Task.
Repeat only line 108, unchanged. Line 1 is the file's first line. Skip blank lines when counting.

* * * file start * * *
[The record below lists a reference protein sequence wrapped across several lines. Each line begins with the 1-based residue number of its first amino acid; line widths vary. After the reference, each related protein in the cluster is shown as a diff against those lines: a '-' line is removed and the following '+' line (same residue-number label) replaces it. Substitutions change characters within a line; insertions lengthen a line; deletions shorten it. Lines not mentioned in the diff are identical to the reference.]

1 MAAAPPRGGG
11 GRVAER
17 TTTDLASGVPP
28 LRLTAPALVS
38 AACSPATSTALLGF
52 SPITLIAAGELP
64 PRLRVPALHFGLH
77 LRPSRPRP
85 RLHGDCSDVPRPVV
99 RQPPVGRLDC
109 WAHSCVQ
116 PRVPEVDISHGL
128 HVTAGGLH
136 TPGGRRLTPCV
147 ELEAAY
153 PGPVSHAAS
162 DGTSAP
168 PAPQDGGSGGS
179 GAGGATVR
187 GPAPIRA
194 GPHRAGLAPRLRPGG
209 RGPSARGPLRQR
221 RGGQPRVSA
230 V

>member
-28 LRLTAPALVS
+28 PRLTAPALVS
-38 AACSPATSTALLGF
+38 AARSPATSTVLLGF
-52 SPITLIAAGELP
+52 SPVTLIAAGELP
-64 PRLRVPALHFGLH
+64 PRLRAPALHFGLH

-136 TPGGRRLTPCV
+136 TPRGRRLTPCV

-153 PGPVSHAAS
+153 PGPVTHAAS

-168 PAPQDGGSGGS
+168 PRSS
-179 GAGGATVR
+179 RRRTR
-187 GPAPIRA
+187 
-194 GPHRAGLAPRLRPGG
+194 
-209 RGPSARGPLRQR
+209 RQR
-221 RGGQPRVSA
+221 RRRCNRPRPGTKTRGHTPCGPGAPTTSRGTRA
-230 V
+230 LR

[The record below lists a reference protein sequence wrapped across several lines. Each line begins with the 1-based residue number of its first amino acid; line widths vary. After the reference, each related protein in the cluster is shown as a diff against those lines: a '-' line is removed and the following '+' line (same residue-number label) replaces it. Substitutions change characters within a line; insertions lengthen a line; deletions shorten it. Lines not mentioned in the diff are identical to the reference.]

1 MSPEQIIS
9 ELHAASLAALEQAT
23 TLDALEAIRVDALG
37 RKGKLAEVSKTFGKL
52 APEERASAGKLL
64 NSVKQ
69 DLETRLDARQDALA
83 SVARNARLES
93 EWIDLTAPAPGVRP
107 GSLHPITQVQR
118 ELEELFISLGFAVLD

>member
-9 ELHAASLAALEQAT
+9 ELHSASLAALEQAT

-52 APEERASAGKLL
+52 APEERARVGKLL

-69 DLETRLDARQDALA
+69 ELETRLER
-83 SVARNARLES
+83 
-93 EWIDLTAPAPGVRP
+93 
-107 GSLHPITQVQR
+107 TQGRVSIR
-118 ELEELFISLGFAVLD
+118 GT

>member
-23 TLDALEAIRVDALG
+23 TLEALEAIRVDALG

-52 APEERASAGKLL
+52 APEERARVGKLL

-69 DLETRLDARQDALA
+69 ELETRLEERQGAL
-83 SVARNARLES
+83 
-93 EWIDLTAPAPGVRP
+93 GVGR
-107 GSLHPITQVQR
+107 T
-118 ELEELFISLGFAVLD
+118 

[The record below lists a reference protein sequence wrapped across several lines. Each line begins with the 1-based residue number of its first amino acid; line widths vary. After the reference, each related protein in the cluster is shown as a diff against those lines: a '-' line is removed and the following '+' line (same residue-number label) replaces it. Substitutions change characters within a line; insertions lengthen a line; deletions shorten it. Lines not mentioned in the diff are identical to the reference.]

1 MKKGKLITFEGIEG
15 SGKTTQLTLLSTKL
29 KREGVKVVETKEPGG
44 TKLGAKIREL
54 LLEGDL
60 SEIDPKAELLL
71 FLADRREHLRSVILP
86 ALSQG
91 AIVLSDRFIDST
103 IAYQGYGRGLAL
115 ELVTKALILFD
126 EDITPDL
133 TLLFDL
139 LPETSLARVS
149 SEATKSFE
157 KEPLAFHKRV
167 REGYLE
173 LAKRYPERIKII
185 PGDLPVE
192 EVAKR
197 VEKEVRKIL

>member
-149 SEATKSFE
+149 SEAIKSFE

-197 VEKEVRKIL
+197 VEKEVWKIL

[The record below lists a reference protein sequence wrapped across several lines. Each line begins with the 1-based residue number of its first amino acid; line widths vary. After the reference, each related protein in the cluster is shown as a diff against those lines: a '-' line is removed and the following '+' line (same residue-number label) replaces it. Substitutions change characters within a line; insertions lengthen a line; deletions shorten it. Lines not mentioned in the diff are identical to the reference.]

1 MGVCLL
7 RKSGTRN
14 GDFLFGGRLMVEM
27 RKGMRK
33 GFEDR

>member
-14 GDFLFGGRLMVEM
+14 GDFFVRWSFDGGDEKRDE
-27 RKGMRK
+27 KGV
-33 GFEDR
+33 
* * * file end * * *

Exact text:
133 TLLFDL